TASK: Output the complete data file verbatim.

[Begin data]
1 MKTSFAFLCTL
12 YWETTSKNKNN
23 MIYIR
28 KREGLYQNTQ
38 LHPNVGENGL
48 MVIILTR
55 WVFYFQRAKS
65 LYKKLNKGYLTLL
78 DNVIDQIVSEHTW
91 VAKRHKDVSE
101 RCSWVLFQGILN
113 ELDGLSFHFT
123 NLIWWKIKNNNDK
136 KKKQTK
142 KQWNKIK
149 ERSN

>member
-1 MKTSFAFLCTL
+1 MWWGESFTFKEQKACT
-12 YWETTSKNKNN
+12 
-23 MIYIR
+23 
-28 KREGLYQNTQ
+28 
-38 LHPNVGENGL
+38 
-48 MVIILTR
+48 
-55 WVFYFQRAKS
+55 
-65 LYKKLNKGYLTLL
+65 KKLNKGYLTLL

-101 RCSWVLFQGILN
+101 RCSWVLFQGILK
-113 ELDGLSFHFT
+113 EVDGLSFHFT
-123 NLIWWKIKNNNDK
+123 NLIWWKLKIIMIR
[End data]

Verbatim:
1 MKTSFAFLCTL
12 YWETTSKNKNN
23 MIYIR
28 KREGLYQNTQ
38 LHPNVGENGL
48 MVIILTR
55 WVFYFQRAKS
65 LYKKLNKGYLTLL
78 DNVIDQIVSEHTW
91 VAKRHKDVSE
101 RCSWVLFQGILN
113 ELDGLSFHFT
123 NLIWWKIKNNNDK
136 KKKQTK
142 KQWNKIK
149 ERSN

>member
-1 MKTSFAFLCTL
+1 MWWGESFTFKEQKACT
-12 YWETTSKNKNN
+12 
-23 MIYIR
+23 
-28 KREGLYQNTQ
+28 
-38 LHPNVGENGL
+38 
-48 MVIILTR
+48 
-55 WVFYFQRAKS
+55 
-65 LYKKLNKGYLTLL
+65 KKLNKGYLTLL

-101 RCSWVLFQGILN
+101 RCSWVLFQGILK
-113 ELDGLSFHFT
+113 EVDGLSFHFT
-123 NLIWWKIKNNNDK
+123 NLIWWKLKIIMIR